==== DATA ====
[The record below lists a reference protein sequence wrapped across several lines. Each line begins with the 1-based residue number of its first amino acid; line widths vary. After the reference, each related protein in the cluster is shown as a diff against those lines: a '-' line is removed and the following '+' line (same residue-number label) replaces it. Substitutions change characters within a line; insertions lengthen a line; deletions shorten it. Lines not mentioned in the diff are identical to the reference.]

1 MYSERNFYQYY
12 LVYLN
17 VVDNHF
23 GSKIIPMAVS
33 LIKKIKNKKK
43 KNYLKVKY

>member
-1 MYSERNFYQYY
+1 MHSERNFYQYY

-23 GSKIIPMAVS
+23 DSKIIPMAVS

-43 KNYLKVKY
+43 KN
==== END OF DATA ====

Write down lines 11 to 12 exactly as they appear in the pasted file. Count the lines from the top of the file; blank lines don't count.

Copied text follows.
-23 GSKIIPMAVS
+23 DSKIIPMAVS